It’s funny how things can come full circle – I grew up around my dad’s 93 Lincoln Town Car, but I never really loved it as much as I did my Pap’s Cadillacs or his 83 Oldsmobile 98 Regency. But it was one of the first cars I learned how to work on, helping Dad replace the brake pads and rotors, spark plugs, and after the relay/fuse box caught fire, dig into electrical system to have the car floating down the road again. And here I am, tooling around in a ’93 TC, and a Jack Nicklaus Edition at that. And I won it, in a contest, although not on the links.
Since I went to private school as a kid, and my parents split when I was 10, I got spend a lot of time in my dad’s car being ferried about Houston in its leathery comfort, the “Premium Audio” system permanently on the classic rock station spilling out Steely Dan and Pink Floyd. It also set the bar pretty high as far as air conditioning systems go – I can’t remember a time that you wouldn’t be pelted with ice cubes with it set to 60 and MAX AC. Eventually he moved on to driving Ram pickups when he got a job at a country radio station, and after Tropical Storm Allison flooded our neighborhood, the Lincoln headed to the junkyard since the interior was destroyed by mold and mildew.
So when I saw a 1993 Jack Nicklaus edition being given away by YouTuber Tyler Hoover, it brought back many childhood memories with Dad – some good, some bad, but enough to make me want the car and it’s acres of leather and fake wood. My 96 Cadillac Fleetwood wasn’t the most reliable daily driver, and my Crown Vic wasn’t as Broughamy for my tastes to live with every say. So I entered a submission video, any by some stroke of luck, I won!
Tyler bought the car at a dealer auction in Kansas where it didn’t fetch any bids due to the rough interior and a mass airflow sensor causing it to run badly. It took about a month to be shipped to me, but a free car is a free car. Especially a limited edition Jack Nicklaus – this thing really tickles my Brougham fancy, and has a few options on it that even the Fleetwood doesn’t have. The 1990 refresh really did bring these cars up to date inside and out, without sacrificing the qualities that “traditional” luxury buyers demanded – as much as I love 80’s land yachts, that era Town Car never did hit me just right like the 77-92 RWD Caddy does.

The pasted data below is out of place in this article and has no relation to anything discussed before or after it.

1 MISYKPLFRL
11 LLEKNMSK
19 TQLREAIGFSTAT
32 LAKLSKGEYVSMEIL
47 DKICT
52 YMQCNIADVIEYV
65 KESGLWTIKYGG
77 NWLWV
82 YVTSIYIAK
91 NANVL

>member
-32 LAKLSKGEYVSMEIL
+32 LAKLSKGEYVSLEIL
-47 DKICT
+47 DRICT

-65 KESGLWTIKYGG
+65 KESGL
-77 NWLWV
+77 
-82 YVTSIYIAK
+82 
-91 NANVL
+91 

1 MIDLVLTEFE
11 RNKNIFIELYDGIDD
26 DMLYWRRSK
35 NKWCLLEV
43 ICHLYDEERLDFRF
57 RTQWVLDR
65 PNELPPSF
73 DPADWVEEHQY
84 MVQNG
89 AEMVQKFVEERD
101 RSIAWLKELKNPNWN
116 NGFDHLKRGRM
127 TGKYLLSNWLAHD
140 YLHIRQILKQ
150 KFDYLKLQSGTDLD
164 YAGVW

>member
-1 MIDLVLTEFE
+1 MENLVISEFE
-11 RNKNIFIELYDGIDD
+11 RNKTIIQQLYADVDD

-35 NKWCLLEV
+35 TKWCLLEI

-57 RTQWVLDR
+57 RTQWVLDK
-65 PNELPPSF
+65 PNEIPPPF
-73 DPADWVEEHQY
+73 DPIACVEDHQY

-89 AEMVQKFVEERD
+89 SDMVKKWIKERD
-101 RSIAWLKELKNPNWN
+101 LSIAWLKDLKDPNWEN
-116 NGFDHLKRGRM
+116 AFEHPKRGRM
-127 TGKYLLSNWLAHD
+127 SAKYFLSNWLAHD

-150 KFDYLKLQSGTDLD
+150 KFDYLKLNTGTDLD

How did Lincoln come to make a Jack Nicklaus edition? Lincoln, even more than Cadillac, had various special editions over the years – Bill Blass being the best example off the top of my head. By the late 80’s Jack Nicklaus started doing commercials for Lincoln, emphasizing how comfy the car was for those “long drives,” and Lincoln even enlisted his help for the new 1990 Town Car promotional video. He appealed to the traditional Lincoln buyer at the time with an image of the upper middle class golf club member, without being Judge Smails snooty – or as Al Czervik crass.
What did you get for the extra $1,600 above the regular Signature Series Townie? Off white leather seats (like a golf glove) with green Lincoln embroidered logos, elm burl wood grain instrument panel & Jack Nicklaus “Golden Bear” logo, Front fender-mounted Golden Bear badging, green carpet and floor mats with the Golden Bear logo, and 15″ aluminum wheels to round out the package. Above that, my car has the driver’s memory seat, power recliners and lumbar, Auto Dim headlamps, as well as a sunroof and the JBL Sound System. You could get a Jack Nicklaus between 1992 and 1997, with 1997 editions coming with a nice leather golf bag.
Early editions were either green with an off white carriage roof, or white with the plain steel roof. Personally, I like the steel roof on this car – my dad’s car had the same look being a white Executive Series, and anything else just feels off. His however had the “Bordello Red” leather interior that screamed 1970’s Broughamtastic. The white and green in mine looks restrained by comparison.